In class this week, we are working on summarizing...

When writing a summary, focus on the most important details. Keep it short and use your own words to tell what happens. An easy way to stick with what's important is to use the SWBS Method.

For example, here is a SWBS Summary of Cinderella:

Now let's use our skillz to summarize "Ormie" by Arc Productions!

Now it's time to put SWBS to work with Pippi Longstocking!

Please
review your math notebook pages before the test! I am attaching a practice
test, too. You can check your answers AFTER you take the practice test. Here is the key (click on the image for a closer look):

Class Connect recording links are now live on your Weekly Plan. If you want to
review a concept, that's a great place to start!

This week we're SUPER excited to learn about the SUPER Power of Ten! Using exponents is an efficient way to write numbers that have a few too many zeeeeeros.

Here are the vocabulary words for this lesson:

powers of ten

base number

exponent

The exponent (or power) tells us how many zeros are in the number when the base number is 10.

The image below has a place for everything with everything in its place. The base can be any whole number, but today we are only focusing on the POWERS of TEN!

The number above really means 10 x 10 x 10 = 1,000.

(exponent of 3 = 3 zeros)

Multiplying with powers of ten is SUPER fun! When multiplying a whole number by a power of ten, just count how many zeros you have and attached that to the whole number! If you use exponents, they'll tell you how many zeros you need. Just ask 'em.

Now for DIVISION...

The video below will explain how to use the power of ten to quickly divide numbers. The SUPER cool thing is that you can do all of this in your head.

Dividing a number makes it smaller. When dealing with powers of ten, you just move the decimal to calculate your answer. In class today we remembered that a whole number has an invisible decimal on its right.

8.

As it says in your math book, when you multiply or divide by powers of 10, you just change the location of the decimal point. you can multiply by powers of 10 simply by moving the decimal point to the right the number of places shown by the exponent on the 10 (or the number of zeros in the power of 10, if written out). when dividing, move the decimal point to the left the number of places shown by the power of 10. remember that the decimal point is always located after the ones place, so in the whole number 23, the decimal point is located after the 3 ones.

Here is our notebook page from this week. You can click on any image on this page to enlarge it. Please make sure your notebook is up to date before next Tuesday!

QUICK REVIEW! When dealing with fractions always remember that the numerator is the number on the top and the denominator is on "de-bottom."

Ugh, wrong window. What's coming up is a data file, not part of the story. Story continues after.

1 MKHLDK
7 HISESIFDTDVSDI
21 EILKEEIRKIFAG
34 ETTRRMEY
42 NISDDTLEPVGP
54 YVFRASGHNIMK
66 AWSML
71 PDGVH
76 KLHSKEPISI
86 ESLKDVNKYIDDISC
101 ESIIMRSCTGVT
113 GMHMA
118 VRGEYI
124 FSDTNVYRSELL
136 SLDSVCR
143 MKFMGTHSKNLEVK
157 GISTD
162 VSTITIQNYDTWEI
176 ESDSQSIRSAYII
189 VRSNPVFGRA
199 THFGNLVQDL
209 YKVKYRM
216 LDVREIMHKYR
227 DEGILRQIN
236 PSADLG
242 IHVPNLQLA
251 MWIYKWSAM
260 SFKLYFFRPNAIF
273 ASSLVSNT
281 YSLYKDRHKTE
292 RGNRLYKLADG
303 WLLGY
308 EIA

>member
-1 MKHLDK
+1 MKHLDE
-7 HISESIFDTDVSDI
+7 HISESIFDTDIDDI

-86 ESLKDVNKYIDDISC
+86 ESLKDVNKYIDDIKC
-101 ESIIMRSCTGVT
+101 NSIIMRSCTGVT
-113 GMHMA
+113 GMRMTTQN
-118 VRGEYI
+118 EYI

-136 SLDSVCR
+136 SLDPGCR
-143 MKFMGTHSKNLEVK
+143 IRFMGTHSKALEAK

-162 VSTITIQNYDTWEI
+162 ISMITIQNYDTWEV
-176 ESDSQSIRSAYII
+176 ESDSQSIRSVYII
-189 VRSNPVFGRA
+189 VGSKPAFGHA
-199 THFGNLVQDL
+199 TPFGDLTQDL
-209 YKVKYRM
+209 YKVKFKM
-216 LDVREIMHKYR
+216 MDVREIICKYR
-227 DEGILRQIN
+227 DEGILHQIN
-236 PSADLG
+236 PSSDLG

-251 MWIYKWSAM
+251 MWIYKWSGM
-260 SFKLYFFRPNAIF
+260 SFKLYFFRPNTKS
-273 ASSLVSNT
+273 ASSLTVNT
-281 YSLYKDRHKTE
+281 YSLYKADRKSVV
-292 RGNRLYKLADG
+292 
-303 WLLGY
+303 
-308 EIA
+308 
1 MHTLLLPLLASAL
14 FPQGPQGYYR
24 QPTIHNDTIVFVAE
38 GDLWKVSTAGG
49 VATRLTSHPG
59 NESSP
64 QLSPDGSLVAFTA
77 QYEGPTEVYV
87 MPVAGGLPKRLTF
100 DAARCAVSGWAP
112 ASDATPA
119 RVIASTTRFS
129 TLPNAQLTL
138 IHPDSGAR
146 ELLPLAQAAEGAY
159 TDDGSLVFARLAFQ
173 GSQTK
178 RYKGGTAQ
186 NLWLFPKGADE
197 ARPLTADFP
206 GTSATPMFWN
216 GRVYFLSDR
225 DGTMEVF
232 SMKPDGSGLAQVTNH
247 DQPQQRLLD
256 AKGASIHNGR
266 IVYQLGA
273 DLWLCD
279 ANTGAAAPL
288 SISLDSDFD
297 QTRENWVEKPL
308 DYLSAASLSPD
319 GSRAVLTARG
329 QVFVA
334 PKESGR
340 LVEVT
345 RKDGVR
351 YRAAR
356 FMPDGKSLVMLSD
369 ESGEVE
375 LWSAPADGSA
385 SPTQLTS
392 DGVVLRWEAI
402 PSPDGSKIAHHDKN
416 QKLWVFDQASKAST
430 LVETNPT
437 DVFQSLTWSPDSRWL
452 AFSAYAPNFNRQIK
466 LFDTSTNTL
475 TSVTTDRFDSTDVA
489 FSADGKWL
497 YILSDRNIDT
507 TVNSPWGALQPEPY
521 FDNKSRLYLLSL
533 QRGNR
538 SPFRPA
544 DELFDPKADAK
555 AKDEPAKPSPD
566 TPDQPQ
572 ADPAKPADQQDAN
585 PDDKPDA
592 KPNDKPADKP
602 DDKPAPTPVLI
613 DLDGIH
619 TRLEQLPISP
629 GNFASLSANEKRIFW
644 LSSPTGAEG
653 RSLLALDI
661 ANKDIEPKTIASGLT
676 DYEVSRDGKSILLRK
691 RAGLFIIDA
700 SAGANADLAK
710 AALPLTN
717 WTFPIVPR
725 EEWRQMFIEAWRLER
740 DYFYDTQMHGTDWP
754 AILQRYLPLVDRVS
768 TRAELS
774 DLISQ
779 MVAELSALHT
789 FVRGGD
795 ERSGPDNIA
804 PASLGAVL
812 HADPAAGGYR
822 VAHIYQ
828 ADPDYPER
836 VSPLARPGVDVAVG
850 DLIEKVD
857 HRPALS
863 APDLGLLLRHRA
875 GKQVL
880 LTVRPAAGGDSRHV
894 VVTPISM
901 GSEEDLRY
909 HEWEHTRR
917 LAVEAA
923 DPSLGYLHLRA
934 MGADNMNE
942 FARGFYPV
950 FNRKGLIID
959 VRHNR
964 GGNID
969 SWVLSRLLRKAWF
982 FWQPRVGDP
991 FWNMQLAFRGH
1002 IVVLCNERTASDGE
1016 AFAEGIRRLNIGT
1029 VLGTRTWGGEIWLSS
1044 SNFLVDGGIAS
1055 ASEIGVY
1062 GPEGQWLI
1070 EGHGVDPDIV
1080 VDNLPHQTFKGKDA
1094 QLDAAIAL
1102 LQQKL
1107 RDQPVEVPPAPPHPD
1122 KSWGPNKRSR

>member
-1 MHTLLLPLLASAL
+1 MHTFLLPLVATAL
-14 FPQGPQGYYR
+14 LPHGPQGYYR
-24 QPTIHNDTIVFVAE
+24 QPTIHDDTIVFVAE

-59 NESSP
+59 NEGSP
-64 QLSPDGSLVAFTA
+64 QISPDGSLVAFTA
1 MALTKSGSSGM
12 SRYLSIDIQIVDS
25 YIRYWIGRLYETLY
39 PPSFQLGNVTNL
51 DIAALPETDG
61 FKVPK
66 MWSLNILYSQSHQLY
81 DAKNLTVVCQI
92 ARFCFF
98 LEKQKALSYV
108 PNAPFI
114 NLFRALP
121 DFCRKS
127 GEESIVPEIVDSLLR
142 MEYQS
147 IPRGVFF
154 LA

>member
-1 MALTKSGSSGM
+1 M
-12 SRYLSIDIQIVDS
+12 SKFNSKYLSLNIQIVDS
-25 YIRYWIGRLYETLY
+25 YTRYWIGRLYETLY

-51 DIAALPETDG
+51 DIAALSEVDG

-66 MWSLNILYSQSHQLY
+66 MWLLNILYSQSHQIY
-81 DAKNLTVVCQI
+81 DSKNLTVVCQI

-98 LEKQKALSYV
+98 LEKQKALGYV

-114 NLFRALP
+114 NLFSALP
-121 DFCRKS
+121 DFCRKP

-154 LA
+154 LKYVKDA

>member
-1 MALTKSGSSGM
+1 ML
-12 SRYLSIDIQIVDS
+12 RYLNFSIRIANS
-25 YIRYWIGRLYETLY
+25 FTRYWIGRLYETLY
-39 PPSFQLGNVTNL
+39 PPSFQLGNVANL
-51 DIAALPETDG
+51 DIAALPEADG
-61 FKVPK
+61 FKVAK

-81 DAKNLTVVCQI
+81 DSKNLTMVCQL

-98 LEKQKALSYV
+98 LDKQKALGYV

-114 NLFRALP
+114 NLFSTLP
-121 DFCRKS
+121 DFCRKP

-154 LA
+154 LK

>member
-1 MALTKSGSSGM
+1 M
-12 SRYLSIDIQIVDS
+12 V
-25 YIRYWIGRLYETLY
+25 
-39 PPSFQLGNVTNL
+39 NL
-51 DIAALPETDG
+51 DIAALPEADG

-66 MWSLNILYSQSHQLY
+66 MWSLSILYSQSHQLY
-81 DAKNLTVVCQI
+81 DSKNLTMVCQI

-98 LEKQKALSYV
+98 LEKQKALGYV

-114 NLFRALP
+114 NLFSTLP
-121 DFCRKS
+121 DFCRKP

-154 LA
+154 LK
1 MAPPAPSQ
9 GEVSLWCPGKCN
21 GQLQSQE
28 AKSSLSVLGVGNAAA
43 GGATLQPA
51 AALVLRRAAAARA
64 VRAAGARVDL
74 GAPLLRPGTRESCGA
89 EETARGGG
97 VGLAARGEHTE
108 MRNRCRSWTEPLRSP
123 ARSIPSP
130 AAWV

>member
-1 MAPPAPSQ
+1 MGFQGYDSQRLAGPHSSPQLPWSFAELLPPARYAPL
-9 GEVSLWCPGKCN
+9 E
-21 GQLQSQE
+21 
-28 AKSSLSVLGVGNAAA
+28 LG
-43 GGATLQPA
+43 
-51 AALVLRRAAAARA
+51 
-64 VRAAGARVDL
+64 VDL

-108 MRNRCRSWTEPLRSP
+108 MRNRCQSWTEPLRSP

Moving on...

This week, we learned how to compare fractions. In math, we use universal symbols like

<

>

=

to
compare one number to another.

If you forget which way the symbol faces, just think of the ol' alligator.

He opens his mouth to the larger number. Why?

He LOVES big numbers. He DEVOURS them!

HE WANTS MORE!

Especially when you're talking about pizza, pie, or Hershey bars.

Who wouldn't want 8/8 of a pizza?

In the problem above, the denominators are the same. This makes comparing the two fractions easy.

When comparing two fractions with like denominators, the larger fraction is the one with the greater
numerator. Let's look at the example above.
8 is greater than 5, sooo...

Now, let's look at some more examples of comparing fractions with unlike
denominators.

When you have fractions with unlike denominators like the two above, there are a few ways to figure out which is greater. One method is to find the Lowest Common Denominator (LCD).

First, write down all the multiples of each denominator...

Circle the lowest number that they have in common. This will become the new denominator for both fractions.

As we learned before, when making equivalent fractions you have to X or ÷ the denominator and numerator by the same number.

Now that the denominators are the same, we can look at the numerator to see which fraction is larger. Which is greater 6 or 5? 6 is larger, soooo...

When I was in 4th grade, I learned another way to compare fractions. I've taught this technique to my students over the years because it's a little quicker than the LCD technique!

5 is less than 12, soooo...

This technique is also known as The Butterfly Method. Can you tell why?

This video will help explain a couple different ways of comparing fractions. Use the method that works for you!

When cross multiplying or finding the LCD, it may help to use a Multiplication Chart. Click the picture below for a cool chart to add to your math notebook!